[EM] Mike: read my original post and the follow-on that gave a few concrete examples

Paul Kislanko jpkislanko at bellsouth.net
Mon Apr 30 14:33:01 PDT 2012

I said:

"There are actually two aspects to verification: 1) were all votes cast
COUNTED (this has been a big problem in my precinct in Mississippi) and 2)
was the counting done correctly."

And later

"I guess there's a third angle to verifiability, namely that a vote was
counted under my voter ID should match my ballot.  This is actually the most
important to me as a voter. If a vote were "counted" under my voter ID I
need a way to see that what was counted was the same as the record I got
when I voted. I should be able to compare the "counted" ballot to the one I


So, in order, and to be very specific, my concerns are


1)      Was my vote counted? (Think of  the news stories about unlocked
ballot boxes being found in a landfill.)

2)    Was "my vote" that was counted the same as what I voted (Think of the
problems robert bristow-johnson pointed out)

3)    Do the vote-counters know how to count?


My point is hand-countability is the the least of my "verifiability"
concerns. You argue we should only use paper ballots to make your
hand-counting easier, to which I would say we should only use electronic
ballots that won't end up in a landfill or be changed by the primary
hand-counter before you get to "verify" them.


I'm just saying if your only "verification" is a hand-counting of ballots to
just confirm that the election officials know how to count, I'm not


From: election-methods-bounces at lists.electorama.com
[mailto:election-methods-bounces at lists.electorama.com] On Behalf Of Michael




You said:


Which still begs the more important question. My point was that
hand-counting ONLY verifies the accuracy of the original count. It does not
address the (more important) questions of whether my ballot was counted as I
intended either time.




If count accuracy is verified, then the matter if your ballot was counted as
you intended

depends on whether you want your ballot counted accurately, or inaccurately.


If you want it counted accurately, and if accuracy is verified, then your
ballot was indeed

counted as you intended.


Or are we still back at your concern that the machine might prilnt out
something different from

what you voted on the touchscreen? I'll repeat for the 5th or 6th time that
you should always

check your printed ballot, to make sure that it is what you intend, before
depositing it in the

slot in the ballot-box.


You continued:


Even if you alter every vote-collecting method to match something suitable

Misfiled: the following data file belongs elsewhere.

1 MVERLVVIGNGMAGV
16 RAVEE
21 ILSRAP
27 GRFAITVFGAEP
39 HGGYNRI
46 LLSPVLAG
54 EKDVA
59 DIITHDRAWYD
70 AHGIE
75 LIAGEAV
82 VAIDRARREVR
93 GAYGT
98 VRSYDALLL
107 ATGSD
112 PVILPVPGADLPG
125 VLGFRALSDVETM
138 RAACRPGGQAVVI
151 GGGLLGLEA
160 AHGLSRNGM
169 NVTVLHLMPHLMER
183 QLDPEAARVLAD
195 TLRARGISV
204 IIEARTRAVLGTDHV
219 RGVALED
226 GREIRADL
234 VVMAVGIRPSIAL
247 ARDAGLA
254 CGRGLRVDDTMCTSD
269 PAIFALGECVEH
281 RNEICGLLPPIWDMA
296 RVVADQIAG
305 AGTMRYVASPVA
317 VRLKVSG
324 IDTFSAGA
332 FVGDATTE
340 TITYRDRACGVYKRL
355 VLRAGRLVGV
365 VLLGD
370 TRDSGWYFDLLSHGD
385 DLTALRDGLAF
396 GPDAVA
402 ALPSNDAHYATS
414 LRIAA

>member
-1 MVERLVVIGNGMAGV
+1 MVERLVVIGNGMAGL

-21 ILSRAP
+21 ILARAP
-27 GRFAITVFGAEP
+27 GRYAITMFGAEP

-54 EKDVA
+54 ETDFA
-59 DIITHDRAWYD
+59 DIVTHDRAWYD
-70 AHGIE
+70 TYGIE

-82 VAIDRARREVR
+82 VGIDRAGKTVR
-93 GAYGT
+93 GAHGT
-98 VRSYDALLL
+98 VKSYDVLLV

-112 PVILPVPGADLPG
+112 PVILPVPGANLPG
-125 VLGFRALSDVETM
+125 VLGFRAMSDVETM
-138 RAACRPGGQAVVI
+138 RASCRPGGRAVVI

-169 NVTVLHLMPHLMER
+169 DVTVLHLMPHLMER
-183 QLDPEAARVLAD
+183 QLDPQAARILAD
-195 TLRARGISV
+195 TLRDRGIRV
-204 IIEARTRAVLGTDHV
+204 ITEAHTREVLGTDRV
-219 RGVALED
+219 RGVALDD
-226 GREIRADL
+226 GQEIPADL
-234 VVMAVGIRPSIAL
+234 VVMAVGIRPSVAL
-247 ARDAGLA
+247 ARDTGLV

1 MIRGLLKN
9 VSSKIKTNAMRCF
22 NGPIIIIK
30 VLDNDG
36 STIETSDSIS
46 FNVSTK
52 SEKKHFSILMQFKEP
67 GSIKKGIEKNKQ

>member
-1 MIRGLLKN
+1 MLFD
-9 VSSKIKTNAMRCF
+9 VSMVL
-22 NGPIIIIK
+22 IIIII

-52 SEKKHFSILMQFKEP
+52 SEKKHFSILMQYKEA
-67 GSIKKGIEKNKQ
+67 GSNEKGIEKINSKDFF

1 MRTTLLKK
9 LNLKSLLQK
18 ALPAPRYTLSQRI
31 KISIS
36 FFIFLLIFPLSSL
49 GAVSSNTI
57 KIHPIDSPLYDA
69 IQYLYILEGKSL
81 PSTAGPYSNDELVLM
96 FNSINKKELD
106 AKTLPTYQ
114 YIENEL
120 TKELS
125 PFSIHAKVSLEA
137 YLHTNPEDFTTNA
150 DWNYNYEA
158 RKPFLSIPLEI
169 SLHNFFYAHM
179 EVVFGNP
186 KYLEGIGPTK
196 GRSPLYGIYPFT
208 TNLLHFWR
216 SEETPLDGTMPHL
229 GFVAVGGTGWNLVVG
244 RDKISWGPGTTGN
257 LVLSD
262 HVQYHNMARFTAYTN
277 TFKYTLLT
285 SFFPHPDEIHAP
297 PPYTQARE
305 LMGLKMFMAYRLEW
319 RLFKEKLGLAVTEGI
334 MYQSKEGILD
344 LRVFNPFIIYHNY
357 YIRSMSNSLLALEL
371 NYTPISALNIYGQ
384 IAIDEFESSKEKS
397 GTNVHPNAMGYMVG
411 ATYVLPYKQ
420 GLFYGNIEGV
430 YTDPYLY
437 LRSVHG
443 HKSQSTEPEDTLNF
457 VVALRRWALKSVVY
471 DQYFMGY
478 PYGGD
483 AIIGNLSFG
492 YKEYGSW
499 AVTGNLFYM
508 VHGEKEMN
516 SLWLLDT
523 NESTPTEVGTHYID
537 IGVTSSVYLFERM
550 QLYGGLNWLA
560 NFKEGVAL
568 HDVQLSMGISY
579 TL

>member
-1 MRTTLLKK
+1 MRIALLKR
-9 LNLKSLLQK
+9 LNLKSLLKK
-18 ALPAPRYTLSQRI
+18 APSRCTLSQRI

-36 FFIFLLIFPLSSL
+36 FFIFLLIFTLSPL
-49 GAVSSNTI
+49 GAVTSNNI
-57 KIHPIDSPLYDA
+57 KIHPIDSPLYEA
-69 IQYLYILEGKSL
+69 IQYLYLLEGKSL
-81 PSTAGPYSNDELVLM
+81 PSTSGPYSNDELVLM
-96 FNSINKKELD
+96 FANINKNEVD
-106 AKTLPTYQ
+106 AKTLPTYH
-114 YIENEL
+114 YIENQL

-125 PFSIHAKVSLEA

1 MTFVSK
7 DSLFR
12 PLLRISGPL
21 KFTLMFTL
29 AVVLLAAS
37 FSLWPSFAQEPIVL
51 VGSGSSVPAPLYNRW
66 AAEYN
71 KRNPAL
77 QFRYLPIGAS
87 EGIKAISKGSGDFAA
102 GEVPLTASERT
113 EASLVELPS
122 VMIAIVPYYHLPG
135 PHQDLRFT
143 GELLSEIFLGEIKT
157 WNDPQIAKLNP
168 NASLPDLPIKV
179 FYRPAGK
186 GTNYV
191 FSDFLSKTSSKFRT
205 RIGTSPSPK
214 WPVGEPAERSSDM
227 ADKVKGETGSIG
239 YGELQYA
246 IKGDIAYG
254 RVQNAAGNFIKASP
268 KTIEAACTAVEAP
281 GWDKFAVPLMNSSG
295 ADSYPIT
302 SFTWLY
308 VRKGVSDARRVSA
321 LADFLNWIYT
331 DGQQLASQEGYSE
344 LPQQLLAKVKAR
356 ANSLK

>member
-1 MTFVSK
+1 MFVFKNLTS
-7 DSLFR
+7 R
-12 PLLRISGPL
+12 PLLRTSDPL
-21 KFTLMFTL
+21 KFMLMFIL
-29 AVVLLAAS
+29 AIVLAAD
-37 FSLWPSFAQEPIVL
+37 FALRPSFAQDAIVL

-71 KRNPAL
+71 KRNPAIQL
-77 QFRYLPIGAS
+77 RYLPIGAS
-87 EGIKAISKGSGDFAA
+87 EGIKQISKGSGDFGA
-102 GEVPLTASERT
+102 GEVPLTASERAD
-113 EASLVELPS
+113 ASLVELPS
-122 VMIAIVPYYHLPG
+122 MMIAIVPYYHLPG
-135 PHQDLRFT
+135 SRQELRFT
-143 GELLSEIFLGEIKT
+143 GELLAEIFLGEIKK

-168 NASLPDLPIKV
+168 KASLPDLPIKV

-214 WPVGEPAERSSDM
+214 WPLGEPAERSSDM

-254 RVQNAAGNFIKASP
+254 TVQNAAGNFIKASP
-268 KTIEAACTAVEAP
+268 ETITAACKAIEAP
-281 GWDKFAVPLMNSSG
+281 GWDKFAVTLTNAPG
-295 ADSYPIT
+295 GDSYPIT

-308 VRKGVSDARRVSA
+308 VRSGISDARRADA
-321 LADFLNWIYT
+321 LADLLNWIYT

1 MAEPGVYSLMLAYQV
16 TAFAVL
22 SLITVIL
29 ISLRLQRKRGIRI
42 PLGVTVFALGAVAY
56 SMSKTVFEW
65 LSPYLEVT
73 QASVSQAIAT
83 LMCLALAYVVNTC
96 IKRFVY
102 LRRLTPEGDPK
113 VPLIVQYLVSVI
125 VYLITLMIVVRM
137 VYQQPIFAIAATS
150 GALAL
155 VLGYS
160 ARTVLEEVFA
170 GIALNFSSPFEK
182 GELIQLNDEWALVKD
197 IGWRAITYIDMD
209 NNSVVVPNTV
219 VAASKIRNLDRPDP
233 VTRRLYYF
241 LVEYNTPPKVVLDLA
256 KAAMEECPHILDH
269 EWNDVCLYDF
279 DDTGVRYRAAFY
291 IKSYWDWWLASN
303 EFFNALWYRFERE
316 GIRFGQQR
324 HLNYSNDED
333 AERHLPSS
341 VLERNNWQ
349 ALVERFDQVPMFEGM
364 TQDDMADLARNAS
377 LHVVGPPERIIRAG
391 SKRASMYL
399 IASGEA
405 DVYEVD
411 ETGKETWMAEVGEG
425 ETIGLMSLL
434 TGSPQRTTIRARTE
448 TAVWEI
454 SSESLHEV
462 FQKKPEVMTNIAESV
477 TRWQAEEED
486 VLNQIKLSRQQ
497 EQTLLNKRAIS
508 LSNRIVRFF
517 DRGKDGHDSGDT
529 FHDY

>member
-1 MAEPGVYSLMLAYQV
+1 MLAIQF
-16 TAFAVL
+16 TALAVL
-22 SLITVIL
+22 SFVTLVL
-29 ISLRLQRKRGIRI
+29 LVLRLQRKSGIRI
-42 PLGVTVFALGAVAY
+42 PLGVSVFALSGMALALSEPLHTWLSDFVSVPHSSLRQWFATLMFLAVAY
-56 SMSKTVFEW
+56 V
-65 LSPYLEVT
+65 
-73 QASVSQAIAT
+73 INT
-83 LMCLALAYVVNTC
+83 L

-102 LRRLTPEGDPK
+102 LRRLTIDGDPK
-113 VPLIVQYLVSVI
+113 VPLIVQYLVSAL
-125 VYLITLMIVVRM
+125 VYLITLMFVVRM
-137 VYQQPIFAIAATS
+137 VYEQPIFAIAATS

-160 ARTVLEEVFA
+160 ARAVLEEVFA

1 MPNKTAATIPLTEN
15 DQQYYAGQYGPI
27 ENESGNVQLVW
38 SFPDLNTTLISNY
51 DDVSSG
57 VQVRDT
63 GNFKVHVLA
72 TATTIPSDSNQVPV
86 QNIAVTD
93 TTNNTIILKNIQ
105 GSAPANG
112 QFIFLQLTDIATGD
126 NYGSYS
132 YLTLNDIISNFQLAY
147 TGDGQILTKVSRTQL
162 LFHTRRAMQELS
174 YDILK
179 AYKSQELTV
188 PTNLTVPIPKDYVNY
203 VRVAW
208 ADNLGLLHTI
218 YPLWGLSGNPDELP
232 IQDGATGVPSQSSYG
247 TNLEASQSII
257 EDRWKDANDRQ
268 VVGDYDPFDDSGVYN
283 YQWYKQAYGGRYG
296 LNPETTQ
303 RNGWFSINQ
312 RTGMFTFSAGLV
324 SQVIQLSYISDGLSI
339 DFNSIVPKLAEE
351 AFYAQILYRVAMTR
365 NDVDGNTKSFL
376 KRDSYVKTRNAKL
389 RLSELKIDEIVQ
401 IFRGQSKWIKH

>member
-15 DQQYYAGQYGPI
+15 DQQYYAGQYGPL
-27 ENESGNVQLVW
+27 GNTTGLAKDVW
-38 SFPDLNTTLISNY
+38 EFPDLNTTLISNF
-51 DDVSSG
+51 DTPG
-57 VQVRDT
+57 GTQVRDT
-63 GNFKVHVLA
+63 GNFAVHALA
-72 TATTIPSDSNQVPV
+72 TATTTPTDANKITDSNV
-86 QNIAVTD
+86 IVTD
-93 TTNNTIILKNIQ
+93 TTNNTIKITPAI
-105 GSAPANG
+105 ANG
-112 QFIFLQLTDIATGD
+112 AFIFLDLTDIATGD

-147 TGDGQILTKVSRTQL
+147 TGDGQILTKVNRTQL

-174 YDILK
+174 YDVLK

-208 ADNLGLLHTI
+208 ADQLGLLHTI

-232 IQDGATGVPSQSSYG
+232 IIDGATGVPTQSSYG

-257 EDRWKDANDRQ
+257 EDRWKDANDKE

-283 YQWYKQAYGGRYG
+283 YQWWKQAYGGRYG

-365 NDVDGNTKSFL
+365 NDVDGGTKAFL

for a hand-count, all you've done is verify the count.




You aren't being at all clear about what you're talking about. Veriflyng the
count is good

enough, one would expect. Of course it's necessary to also ensure that the
ballots being

counted are genuine. Is that what you mean?


Yes: If the handcount were done by governement-appointed Republicans, in a
closed room, after which

the ballots were destroyed, then a handcount would be just like our current


But handcounts aren't done like that, are they. They're done openly,
observed by all.


Have representatives of all parts of the political spectrum up close to
observe the count in person. 


Have video-cameras recording the entire count, and looking at every
ballot-stack and ballot-box and

counting station, and all of the count personnel, from all angles, wide
angle and close-up.


Representatives of all parts of the political spectrum should accompany the
ballots to their storage

room, which would have several locks, each of which can be opened by only
one of those representatives.

The inside of the room, and the door to it should be well-covered by several
video cameras, preferably

owned and operated by those representatives, and un-tamperable.


If you can get degree of count-fraud security with a machine-count, then I
congratulate you. Then I'd have

no objection to a machine-count. You said something about public-key
encription possibly playing a role,

and that would be great, if it could help to achieve reliable security in a
machine coulnt.


You continue:


Fraud or mistakes do
not typically come from counting errors.




But how would you Paul know that, when the count result is



Look at articles after the 2000 and 2004 presidential elections, such as the
Harpers magazine

article soon after the 2004 count, and then tell me that count fraud isn't a


Must go now. This reply to be continued...


Mike Ossipoff


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